When the children and I play with the horses, lots of our games aren't the games usually played with animals (e.g. manipulating objects, navigating through obstacles) but resemble the games that children play with each other. That is, we often simulate real world tasks and interactions (e.g. school lessons, getting married, searching for gold, serving dinner to a king). When analyzing these games, there are a few key elements:There is a purposeful task to be accomplished
. The purpose is not so much in achieving a "useful" goal (e.g. strengthening particular muscles, getting something done) but in doing the things that are required by the particular setting. For example, when Nelly is "Super Nelly" who needs to collect treasures (i.e. clover) for Prince Pan, she is completely focused on that task and that task is the goal in itself. In that way, we do not run the risk of having half-motivated participants who do what they do just as a means to reach some end goal (e.g. getting Pan to be interested in our walks, and boy is that hard, with that ungrateful horse not playing along as he should
). In a way, this naturally shifts the focus onto the thing WE are doing, not on what the horse is supposed to do.The task is clear but not rigid
. A very nice feature of games that simulate real world interactions is that the situation defines particular activities (with the games building on real world knowledge and imagination of activities and interactions and thereby making it easier to determine what to do next), but there is no correct way of doing it on the level of the component activities. This allows for a good mix of knowing what to do but not having particular expectations, and in that way being flexible in reacting to the horse. For example, when getting married to Summy and he is starting to chew your jacket, this is not "wrong behaviour" (as it might be when you are set on an activity like stacking rings on a cone) but can simply be reinterpreted as a part of the ceremony. He simply wants to tell you that you have forgotten the rings and he is trying to fetch them from your jacket. In that way, any reaction of the horse can be integrated into the overall activity. No need for disappointment. The tasks build on a joint definition of the activity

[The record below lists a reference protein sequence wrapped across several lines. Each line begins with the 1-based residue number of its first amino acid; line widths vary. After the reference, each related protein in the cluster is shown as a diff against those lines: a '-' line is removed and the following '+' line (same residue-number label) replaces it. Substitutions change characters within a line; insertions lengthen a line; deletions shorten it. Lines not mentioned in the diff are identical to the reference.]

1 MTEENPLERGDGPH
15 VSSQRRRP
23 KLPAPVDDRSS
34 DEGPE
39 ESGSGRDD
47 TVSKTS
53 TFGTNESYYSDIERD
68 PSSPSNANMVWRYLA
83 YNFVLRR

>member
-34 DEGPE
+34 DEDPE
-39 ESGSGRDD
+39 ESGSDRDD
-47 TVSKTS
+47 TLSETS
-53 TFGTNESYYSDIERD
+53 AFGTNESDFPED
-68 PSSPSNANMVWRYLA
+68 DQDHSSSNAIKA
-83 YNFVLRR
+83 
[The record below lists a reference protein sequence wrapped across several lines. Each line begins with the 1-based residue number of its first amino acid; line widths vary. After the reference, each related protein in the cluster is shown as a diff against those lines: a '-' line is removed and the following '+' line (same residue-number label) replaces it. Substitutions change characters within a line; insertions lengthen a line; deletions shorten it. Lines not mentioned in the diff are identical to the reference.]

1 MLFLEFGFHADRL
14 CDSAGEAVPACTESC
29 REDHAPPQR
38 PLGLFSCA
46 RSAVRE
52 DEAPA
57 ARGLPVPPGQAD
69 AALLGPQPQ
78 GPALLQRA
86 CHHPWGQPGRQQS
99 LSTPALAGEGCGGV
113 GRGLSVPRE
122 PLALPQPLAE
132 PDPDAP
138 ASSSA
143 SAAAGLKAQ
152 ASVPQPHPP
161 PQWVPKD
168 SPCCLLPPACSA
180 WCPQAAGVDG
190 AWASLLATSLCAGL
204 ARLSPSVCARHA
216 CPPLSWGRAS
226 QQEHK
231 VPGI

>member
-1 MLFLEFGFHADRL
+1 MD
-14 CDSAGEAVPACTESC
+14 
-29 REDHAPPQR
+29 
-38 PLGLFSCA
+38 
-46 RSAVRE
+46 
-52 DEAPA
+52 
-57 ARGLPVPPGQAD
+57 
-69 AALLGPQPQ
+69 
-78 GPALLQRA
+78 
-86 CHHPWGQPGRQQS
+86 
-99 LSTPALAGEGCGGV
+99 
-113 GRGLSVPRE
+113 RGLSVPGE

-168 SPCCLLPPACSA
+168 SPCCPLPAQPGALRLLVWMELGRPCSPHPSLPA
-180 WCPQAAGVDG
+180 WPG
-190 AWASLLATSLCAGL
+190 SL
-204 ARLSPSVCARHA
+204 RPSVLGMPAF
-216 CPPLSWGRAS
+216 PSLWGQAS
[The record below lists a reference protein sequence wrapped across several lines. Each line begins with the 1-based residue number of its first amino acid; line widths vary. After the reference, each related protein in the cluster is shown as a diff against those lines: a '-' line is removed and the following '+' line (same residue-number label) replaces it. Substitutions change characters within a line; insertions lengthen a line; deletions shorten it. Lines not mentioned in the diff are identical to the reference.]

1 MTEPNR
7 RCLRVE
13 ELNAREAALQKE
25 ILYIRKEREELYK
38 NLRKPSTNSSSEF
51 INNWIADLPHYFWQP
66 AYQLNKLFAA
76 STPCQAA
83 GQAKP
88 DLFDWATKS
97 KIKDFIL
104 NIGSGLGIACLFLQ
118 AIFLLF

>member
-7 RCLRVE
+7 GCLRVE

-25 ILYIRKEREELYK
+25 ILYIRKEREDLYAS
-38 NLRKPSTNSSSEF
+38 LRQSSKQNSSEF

. Thus, there is no insecurity that might arise when you know you should achieve a particular exercise goal but feel that you do not know the right method. The children can simply do what they would do if they were interacting with another human, and adjust that if the horse does not react, because with other humans it is ever so clear that there is no particular "procedure" but flexible interactions. If your human partner does not respond in the way you expected, you simply reformulate the question or find out what he actually had in mind. If your horse partner starts throwing down the furniture while you are trying to decorate his room with him, you can simply redefine your common ground, discussing whether your joint task was to renovate or decorate.There are particular roles, which differ between the participants and situations
. The children get immersed in their roles, so that they intuitively know what to do. For example, if you are Baca's grandpa and want to show him how to take a shower and that water isn't scary, your actions are completely different from a setting in which you are Titum's (i.e. Head of State's) assistant and want to offer a refreshment. Sometimes this means that I have to be a bit creative in selecting a setup and role definition that fits, but if I get it right, the interaction just flows.
Here are some pictures of our role play:
Pia celebrating her school entry
School lessons for Pia
Summy aka Poseidon reigning in his ocean
Summy taking a climbing lesson from Sports Master Azhar
Equine conquisitadors storming the Bastille of pizza eating children
If you do any role play with your horses, please add your experiences to this topic!